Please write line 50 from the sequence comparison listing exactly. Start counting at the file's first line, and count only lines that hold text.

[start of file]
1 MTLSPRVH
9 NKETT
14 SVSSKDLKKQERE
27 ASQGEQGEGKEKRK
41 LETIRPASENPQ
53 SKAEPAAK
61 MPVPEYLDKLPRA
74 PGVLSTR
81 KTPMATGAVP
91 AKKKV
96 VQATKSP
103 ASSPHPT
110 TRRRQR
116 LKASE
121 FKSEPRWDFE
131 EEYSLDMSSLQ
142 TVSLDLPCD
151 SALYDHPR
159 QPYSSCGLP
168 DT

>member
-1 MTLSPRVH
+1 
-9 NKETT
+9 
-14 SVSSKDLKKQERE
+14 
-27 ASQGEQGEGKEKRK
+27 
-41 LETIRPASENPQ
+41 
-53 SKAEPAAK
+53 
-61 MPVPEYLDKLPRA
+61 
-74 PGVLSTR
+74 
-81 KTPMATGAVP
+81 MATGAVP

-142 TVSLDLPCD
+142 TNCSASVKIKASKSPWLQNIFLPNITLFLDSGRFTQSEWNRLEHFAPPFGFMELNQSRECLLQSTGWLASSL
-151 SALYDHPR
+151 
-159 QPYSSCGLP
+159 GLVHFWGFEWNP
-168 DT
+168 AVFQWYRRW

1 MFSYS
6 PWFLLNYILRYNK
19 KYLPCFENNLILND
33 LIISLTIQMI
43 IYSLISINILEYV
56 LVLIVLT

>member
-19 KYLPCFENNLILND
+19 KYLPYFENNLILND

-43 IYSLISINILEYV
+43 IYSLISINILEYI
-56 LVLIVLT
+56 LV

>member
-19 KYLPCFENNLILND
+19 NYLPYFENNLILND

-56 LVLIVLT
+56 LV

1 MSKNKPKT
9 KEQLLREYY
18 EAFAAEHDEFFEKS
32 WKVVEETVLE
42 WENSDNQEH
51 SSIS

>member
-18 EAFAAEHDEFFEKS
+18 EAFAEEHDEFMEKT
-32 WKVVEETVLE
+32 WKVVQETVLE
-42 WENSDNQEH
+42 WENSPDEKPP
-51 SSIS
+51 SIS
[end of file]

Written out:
19 KYLPCFENNLILND